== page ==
I’m disappointed in the child-nutrition manager who made this decision at the Salt Lake City elementary school. He or she should be passionate about making sure all children received the nutrition they need to grow and focus throughout the school day. If someone in this role won’t stand up for the hungry students, who will?
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Image of girl eating lunch courtesy of Shutterstock.
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Friday, January 10th, 2014
Another year, another study about Millennials doing something differently than the generation before them. It may come as a shock for some people that the number of young women planning to have children dropped from 78 percent to 42 percent in just 20 years, according to Stewart Friedman, author of the study and professor of management at the Wharton School of the University of Pennsylvania. But as a Millennial, these results don’t surprise me.
A few months ago, I wrote a post on this blog about Millennials questioning whether or not they can afford to have children. For a student debt-ridden generation who entered the job market during a rececession, providing for a family is a stressful idea. Dr. Friedman echoed this sentiment on the nytimes.com Motherlode blog (and in his book Baby Bust: New Choices for Men and Women in Work and Family):
Millennial students were steeling themselves to enter jobs where a full-time commitment means working 72 hours a week. A majority of Millennials in the study said they wanted to have children someday; they simply didn’t see how they could make it work.
The median age of marriage is at a historic high (27 for women, 29 for men). Even though most Americans without a college degree have kids before marriage, those with a degree still put childbearing after marriage, according to the National Marriage Project’s 2013 “Not Yet” report. Dr. Friedman surveyed graduating students for his study, so we need to take these facts into consideration. For what it’s worth, I can tell you that when my friends and I graduated college four years ago, planning a family definitely wasn’t in the “five-year plan.”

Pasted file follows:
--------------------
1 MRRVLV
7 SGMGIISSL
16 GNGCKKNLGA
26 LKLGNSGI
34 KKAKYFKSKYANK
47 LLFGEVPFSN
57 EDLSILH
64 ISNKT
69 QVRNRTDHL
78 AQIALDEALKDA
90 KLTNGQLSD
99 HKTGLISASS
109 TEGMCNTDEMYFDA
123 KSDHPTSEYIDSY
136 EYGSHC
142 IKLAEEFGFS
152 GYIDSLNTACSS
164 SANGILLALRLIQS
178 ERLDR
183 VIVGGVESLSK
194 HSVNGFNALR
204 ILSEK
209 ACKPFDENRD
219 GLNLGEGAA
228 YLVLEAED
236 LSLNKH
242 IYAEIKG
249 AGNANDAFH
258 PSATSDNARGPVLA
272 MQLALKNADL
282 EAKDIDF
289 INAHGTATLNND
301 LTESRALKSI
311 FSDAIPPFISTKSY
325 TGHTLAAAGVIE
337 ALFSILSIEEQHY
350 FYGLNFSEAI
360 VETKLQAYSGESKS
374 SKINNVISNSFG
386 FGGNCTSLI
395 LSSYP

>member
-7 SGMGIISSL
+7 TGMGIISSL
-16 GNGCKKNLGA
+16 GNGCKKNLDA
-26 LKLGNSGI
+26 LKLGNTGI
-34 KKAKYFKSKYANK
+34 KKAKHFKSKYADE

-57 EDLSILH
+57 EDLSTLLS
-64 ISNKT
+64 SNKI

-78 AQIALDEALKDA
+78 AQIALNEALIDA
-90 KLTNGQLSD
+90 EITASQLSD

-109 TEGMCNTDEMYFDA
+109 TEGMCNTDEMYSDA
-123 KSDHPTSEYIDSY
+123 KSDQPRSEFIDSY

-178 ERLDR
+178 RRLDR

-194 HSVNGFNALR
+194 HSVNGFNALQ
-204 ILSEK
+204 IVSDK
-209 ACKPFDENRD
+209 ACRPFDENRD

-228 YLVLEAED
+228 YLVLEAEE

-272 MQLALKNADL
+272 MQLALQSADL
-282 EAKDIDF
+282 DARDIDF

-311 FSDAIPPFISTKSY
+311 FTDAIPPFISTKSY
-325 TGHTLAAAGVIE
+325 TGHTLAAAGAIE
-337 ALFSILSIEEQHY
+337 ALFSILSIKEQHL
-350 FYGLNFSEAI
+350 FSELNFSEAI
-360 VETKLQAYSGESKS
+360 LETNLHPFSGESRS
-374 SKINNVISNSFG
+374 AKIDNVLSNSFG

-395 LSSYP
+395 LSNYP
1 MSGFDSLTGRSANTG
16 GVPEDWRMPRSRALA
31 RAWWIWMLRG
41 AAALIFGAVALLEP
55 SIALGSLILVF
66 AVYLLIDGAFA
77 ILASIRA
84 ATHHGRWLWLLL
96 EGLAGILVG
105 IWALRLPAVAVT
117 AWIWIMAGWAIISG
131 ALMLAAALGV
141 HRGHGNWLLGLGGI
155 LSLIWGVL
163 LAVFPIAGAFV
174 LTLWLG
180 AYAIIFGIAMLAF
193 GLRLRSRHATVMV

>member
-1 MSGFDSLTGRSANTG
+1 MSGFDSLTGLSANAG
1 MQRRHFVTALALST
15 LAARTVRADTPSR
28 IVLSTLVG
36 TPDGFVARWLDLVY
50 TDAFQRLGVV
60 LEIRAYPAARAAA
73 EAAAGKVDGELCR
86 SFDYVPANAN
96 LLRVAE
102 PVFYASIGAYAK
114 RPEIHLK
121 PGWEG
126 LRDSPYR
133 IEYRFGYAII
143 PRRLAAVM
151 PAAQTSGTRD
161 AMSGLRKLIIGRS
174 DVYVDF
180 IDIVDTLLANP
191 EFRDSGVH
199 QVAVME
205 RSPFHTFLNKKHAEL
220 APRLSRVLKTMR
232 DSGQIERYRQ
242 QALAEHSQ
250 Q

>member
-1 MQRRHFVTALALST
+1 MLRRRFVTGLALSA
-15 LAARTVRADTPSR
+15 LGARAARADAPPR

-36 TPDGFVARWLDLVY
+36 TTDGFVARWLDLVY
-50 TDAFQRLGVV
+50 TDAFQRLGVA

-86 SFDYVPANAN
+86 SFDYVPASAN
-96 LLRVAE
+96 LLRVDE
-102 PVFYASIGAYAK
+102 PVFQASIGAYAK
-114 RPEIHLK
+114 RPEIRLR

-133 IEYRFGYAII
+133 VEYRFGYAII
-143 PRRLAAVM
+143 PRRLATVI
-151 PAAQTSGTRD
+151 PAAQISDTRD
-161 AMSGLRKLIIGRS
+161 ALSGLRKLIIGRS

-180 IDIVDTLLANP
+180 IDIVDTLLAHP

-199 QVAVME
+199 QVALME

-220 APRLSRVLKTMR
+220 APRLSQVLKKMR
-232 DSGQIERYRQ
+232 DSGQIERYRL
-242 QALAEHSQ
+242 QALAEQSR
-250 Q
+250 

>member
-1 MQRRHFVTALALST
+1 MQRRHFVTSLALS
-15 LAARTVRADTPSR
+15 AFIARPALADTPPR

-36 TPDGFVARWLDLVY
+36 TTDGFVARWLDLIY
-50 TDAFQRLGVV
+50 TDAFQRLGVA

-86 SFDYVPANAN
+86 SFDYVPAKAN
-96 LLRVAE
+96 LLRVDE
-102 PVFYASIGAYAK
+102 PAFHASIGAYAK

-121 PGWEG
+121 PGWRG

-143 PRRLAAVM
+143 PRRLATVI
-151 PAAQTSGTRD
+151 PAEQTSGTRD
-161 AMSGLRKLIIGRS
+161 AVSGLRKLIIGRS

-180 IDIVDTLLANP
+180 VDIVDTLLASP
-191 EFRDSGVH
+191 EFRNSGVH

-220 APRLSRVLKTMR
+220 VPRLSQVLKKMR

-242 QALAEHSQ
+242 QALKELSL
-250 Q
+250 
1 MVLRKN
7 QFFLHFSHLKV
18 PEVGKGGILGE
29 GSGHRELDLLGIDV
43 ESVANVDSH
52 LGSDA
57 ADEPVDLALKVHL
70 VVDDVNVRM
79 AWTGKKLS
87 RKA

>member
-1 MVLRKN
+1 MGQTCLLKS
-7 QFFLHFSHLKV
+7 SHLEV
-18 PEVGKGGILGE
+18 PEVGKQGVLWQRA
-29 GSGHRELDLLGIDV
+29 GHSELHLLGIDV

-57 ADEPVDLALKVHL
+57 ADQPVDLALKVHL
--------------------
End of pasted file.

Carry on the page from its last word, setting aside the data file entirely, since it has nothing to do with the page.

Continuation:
But before we get all anxious about the potential population decline ruining the economy (and decreasing our readership), let’s take a step back and think about what these results tell us — not much. Just because you don’t plan on something, doesn’t mean it won’t happen. I didn’t plan on getting a stain on my new white blouse today, but it happened anyway. You probably didn’t plan on reading this post either (gotcha!).
In fact, according to a study published in 2011, 49 percent of pregnancies are unplanned. UNPLANNED! Plus, people change and evolve, especially during their twenties. So please, digest these statistics and remember that we Millennials are just debt-ridden singles who will get there (don’t worry, Mom!). We just need a little time.
If you are trying to get pregnant, check out this video of ways to get pregnant faster:
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Image courtesy of Shutterstock